PIFcamp

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Contact info
PIFcamp
http://pif.camp/
pifcamp@ljudmila.org
Organised byLjudmila Art and Science Laboratory
 Projekt Atol Institute
Frequencyannual
Festival dates3.8.2015 - 9.8.2015
25.7.2016 - 31.7.2016
30.7.2017 - 5.8.2017
5.8.2017 - 11.8.2018
4.8.2019 - 10.8.2019
Tina Dolinšek, Head organiser
Online accounts:
facebook  







PIFcamp 2015 Hacking the meadows.JPG

PIFcamp is a week-long international gathering (or hack-camp) that facilitates explorations into the various intersections of art and technology. Held in the stunning Alpine valley of the Soča River, in the Triglav National Park, the core of this fundamentally open-ended project consists of hands-on workshops, presentations, field trips and – most importantly – spontaneous collaborations and skill exchanges.

Of key importance is the active involvement of the participants, who are invited to contribute their ideas, skills and ambitions to the collective creative endeavour. The camp is organised by the Ljudmila Art and Science Laboratory and the Projekt Atol Institute. The Open Saturday for visitors takes place every year on final Saturday.

Context and background

First held in 2015, PIFcamp is an extension of the artistic, educational and awareness raising endeavours conducted by the Ljudmila Lab and the Projekt Atol Institute. Both are involved in new media art and technology-related activities and have been running a joint programme of workshops, artist residencies and art projects since 2012.

Initially, the gathering was established as a part of the Changing Weathers project. Co-funded by the Creative Europe programme, this project is coordinated by Projekt Atol and features partners from Norway (Hilde Methi), Finland (the Finnish Bioart Society), Latvia (RIX-C), the Netherlands (Sonic Acts), Austria (Time's Up) and Slovenia (Ljudmila). Its basic aim is to facilitate responses towards the precarious geophysical, geopolitical and technological predicaments of our time.

Concept

With PIFcamp's fundamental principles being DIY (do-it-yourself), DIWO (do-it-with-others) and DITO (do-it-together), the meeting is foremost a platform for distributing knowledge, ideas and experiences. Styling itself as a hack camp, PIFcamp sees hacking as a broad set activities that disrupt the regular patterns of uses and treatments of technology.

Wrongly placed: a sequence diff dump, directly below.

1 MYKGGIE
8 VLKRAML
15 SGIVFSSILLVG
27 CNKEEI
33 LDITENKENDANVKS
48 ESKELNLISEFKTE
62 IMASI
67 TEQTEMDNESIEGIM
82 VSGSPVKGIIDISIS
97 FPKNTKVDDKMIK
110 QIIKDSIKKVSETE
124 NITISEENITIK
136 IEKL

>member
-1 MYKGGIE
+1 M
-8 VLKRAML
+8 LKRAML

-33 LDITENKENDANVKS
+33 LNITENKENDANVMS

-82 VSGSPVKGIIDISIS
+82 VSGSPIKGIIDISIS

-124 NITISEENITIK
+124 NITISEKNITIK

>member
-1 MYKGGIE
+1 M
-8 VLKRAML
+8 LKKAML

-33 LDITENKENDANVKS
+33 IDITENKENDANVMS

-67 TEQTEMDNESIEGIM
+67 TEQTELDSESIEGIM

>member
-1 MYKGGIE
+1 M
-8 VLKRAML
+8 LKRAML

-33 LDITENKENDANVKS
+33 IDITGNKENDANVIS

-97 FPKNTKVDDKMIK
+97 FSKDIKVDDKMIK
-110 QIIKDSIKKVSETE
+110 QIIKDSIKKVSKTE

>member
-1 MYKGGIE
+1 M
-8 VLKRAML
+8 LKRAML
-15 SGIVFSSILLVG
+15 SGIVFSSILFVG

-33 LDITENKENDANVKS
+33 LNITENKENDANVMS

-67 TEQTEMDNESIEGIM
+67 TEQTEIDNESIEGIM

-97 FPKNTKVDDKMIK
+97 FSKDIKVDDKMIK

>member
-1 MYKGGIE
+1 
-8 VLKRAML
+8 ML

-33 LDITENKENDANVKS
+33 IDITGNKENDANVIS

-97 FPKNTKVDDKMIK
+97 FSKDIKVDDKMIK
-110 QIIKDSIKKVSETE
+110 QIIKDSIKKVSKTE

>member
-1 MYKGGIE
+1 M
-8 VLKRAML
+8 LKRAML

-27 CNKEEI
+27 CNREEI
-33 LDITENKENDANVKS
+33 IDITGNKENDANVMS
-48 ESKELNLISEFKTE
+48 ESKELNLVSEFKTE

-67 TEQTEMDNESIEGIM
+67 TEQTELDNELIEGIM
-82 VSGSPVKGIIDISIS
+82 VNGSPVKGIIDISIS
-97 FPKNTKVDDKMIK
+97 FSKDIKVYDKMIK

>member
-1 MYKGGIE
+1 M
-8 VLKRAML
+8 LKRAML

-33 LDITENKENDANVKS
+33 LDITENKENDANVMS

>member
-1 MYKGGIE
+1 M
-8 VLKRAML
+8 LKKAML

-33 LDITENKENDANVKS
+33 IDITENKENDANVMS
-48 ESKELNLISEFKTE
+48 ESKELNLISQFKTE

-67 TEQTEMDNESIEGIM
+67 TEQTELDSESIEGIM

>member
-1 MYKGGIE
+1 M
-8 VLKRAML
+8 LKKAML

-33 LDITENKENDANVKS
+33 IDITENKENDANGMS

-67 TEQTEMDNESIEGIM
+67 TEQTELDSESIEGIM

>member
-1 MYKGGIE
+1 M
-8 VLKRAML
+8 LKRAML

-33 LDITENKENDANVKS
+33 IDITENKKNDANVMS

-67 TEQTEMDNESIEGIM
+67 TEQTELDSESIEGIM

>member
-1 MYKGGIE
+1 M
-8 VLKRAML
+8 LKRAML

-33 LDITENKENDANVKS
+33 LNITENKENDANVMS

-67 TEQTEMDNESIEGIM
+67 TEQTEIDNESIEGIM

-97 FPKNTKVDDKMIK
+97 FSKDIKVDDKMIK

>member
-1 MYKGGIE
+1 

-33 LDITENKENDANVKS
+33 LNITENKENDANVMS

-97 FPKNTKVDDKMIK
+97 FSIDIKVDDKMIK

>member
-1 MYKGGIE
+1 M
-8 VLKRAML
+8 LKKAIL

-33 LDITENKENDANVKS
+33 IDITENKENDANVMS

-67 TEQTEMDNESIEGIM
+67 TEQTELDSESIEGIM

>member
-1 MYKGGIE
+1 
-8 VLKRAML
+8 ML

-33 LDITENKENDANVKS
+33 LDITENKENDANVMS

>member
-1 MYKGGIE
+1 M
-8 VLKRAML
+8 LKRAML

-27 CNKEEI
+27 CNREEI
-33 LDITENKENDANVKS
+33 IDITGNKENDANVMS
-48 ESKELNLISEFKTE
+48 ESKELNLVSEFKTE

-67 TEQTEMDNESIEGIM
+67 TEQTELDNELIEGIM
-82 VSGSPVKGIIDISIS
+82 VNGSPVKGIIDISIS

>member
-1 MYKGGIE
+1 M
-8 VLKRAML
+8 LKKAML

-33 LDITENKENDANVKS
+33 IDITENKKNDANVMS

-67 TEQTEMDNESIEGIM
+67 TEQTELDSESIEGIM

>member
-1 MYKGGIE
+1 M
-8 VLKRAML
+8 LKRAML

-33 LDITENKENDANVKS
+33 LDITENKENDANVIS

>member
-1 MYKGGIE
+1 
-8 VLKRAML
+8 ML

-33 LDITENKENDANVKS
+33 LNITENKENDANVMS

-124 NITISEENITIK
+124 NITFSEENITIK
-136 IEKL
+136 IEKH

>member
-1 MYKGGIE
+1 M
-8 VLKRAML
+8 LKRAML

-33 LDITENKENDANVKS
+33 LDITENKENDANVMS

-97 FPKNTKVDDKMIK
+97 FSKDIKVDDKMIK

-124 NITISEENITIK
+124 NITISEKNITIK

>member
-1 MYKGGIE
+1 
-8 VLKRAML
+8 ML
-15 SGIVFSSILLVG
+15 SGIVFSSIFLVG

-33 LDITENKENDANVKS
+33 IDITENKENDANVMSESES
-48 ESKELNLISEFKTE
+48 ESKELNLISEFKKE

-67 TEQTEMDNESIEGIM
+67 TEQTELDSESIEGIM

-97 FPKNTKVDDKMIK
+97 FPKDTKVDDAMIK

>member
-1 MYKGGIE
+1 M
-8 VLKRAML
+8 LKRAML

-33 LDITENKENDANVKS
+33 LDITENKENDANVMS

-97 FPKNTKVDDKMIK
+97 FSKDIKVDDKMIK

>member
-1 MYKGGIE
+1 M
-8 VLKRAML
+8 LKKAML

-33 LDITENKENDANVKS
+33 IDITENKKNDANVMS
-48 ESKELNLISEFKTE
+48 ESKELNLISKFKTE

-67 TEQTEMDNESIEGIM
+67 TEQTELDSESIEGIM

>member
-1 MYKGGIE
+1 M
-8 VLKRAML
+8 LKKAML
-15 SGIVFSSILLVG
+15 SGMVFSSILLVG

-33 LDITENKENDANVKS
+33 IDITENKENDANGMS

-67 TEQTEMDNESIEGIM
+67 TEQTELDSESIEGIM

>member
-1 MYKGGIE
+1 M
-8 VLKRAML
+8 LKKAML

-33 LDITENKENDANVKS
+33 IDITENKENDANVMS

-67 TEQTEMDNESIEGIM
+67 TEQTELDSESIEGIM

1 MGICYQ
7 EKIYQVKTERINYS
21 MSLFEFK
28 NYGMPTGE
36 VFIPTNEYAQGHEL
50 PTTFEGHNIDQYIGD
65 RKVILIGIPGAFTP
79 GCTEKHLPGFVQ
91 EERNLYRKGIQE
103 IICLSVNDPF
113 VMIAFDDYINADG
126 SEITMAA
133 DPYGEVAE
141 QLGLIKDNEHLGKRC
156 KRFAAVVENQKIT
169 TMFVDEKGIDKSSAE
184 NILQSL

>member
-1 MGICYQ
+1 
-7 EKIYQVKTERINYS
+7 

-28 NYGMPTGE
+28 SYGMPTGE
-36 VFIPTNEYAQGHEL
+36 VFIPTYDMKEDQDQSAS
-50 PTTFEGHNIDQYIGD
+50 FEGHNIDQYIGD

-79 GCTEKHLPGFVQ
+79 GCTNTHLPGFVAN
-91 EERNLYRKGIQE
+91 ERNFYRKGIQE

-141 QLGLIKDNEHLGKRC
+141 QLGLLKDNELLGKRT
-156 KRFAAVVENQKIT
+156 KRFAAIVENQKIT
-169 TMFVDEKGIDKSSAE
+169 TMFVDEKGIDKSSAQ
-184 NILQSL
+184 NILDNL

PIFcamp 2018 Juan Duarte Photo Katja Goljat.jpg

Programme

Each year, a select number of artists and researchers is invited to hold workshops, theoretical lectures and onsite briefings. Other participants are equally invited to share their knowledge, and the roles of mentors and apprentices frequently change and overlap. Consequently, the outcomes and topics of the camp are only partially predefined.

Some of the creative fields tackled at PIFcamp have been DIY synthesizer making, e-textiles and wearable electronics, artefacts and systems that interact with nature, light installations, bio-hacking, and music.

PIFcamp 2018 Hannah Perner-Wilson Photo Katja Goljat.jpg

The participants

The meeting is open to anyone, yet limited to about 50 people. The organisers look for hackers, makers, DIY enthusiasts, scientists, programmers, noise freaks, new media artists, obsolete and new technology geeks, bio-artists, and so on. A short proposal on what one wants to develop or learn during PIFcamp is needed from those applying to attend.

Some of the hosted artists and researchers have been the Swiss bio-hacker Marc Dusseiller (also of BioTehna), who conducted different experiments on local plants, from sound analysis to chlorophyll extraction; Lynne Bruning (US), who utilised embroidery, lace making, and sewing to make wearable electronics and eTextiles; Peter Edwards aka Casper Electronics (US), who dealt with DIY electronics for music making; Václav Peloušek (Bastl Instruments, CZ), who worked on modular synthesizers; and Leslie Garcia and Paloma Lopez (MX), who explored the relationships between waveforms, living matter and the way in which sound frequencies affect and create physical forms.

The PIFcamp 2018 presented the Bastl instruments workshop and hosted also Dmitry Morozov aka Vtol, Lavoslava Benčič, Juan Manuel Escalante, Jakob Scheithe, Juan Duarte, Klemens Kohlweis and Jani Pirnat. Hannah Perner-Wilson developed the Sense Yourself Making project (cf. the Gallery below).

PIFcamp 2018 Hack your food with Dario Cortese Photo Katja Goljat.jpg

The local Dario Cortese led a field workshop on collecting edible wild plants, while Luka Frelih (also head of Ljudmila) among other things created a so-called Hacktivated Reactive Network, which took on signals from the real world environment of the PIFcamp, morphed them through live-coded scripts and fed them back to the camp through screens and kinetic sculptures.

Numerous other artists (coming from the USA, the UK, Japan, Finland, Poland, Hong Kong, Spain, France and several other countries) applied by themselves, among them, Tom O'Dea (IR), Sebastian Frisch (AT), Robertina Šebjanič, Marko Peljhan, Tilen Sepič and many others.

See also

External links

Gallery

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